James Thomson (1822 - 1892):
James Thomson was born in Belfast and was educated at Glasgow University, where his father was Professor of Mathematics. He graduated in 1839 and served his engineering apprenticeship in England. In 1851 he became a civil engineer in Belfast and patented his invention of an inward-flow vortex turbine. He worked for Belfast Waterworks and was Professor of Engineering at Queen's College, Belfast, from 1857 to 1873, when he was appointed professor at Glasgow University. He was an inventor and contributed to the knowledge of centrifugal and jet pumps, paddleboats and water wheels. He published in scientific journals on such subjects as plasticity of ice, crystallisation, liquefaction and air and water currents. He was interested in the social life of Belfast and recommended the purchase of land for Ormeau Park for the people of the city. In 1877 he was elected a Fellow of the Royal Society and received honorary doctorates from Glasgow, Belfast and Dublin.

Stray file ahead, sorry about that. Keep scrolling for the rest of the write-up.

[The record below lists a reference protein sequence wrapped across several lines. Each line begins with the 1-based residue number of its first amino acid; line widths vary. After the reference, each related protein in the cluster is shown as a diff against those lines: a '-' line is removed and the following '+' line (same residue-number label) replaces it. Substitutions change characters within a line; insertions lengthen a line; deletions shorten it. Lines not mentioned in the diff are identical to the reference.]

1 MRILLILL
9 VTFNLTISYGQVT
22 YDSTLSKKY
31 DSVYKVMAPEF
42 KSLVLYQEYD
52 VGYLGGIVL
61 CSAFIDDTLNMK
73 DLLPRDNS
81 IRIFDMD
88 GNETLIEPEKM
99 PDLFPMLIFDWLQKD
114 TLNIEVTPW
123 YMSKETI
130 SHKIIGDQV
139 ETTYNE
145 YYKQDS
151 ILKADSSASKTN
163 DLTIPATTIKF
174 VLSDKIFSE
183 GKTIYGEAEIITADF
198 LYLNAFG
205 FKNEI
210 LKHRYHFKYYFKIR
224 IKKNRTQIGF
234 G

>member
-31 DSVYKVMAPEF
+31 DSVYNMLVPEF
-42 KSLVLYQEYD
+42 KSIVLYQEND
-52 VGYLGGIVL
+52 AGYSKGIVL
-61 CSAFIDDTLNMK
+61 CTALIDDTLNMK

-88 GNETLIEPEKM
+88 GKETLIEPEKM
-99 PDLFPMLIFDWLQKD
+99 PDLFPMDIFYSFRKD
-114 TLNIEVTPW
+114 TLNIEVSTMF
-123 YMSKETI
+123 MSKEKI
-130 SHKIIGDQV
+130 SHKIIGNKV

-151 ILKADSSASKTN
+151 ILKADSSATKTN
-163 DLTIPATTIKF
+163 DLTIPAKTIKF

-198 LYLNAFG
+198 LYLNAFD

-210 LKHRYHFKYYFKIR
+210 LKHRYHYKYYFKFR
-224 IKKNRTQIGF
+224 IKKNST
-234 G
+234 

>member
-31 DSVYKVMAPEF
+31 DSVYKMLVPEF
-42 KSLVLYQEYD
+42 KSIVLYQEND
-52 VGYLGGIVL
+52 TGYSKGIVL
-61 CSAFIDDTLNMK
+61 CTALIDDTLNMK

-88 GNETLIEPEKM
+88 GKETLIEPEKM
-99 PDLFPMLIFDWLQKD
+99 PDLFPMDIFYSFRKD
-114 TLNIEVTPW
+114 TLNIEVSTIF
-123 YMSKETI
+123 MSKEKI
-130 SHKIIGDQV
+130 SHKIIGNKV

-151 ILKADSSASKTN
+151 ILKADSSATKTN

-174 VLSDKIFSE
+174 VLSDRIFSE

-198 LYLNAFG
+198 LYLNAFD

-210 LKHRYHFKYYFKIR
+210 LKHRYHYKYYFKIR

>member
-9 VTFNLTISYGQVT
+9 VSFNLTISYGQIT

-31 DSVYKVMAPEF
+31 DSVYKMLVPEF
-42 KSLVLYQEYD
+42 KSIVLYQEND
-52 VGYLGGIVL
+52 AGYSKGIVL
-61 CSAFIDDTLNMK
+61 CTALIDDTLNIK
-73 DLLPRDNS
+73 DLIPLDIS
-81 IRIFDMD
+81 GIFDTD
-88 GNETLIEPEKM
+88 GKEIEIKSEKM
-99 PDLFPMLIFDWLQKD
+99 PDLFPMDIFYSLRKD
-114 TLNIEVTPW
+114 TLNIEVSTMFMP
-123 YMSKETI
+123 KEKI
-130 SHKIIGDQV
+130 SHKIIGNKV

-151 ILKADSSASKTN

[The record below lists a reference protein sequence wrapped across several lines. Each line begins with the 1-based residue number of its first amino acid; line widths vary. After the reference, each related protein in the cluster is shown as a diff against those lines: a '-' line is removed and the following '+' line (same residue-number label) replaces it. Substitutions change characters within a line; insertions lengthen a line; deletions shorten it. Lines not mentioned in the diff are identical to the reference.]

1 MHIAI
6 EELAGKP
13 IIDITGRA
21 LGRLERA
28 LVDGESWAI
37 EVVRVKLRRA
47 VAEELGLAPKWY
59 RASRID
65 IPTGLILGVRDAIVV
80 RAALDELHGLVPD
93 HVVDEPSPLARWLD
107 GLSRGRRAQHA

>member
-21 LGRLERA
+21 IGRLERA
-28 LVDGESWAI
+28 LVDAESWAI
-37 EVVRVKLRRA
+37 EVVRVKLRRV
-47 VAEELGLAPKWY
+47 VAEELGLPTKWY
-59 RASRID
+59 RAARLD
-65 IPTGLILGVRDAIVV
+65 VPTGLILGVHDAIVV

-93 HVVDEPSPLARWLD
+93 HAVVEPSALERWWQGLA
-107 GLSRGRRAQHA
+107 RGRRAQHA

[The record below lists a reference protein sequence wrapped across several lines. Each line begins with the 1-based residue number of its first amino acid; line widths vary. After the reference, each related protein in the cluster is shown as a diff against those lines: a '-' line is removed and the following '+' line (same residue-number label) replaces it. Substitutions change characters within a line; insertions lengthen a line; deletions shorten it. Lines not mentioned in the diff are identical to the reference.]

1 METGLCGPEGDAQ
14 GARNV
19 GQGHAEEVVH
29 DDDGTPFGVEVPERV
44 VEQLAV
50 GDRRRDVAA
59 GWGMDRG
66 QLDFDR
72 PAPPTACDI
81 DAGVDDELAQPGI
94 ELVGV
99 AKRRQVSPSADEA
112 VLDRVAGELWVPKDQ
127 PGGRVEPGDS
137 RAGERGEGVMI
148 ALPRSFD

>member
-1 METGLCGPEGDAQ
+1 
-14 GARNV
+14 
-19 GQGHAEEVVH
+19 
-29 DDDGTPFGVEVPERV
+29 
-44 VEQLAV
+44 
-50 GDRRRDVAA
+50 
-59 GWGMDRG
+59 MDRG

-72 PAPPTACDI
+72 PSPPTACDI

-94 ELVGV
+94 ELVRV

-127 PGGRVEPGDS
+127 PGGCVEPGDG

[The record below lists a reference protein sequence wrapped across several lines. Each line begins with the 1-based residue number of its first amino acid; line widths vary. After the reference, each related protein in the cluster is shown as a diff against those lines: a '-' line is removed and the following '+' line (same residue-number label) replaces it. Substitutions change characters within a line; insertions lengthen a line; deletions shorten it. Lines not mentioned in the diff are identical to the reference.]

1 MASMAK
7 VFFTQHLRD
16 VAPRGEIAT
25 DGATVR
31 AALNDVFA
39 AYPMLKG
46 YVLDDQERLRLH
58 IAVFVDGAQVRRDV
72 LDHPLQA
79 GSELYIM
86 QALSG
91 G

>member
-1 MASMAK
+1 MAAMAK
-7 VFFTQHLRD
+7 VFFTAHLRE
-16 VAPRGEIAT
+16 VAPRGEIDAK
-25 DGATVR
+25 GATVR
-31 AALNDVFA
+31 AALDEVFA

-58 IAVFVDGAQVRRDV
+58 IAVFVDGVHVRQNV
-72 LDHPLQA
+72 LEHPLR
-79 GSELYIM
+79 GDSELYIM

A memorial tablet dedicated to him is located in the Entrance Hall of the Lanyon (Main) Building at Queen's University, Belfast, "erected by friends of himself and of his brother Lord Kelvin".
||16 February 1822
||8 May 1892
Additional research: Richard Froggatt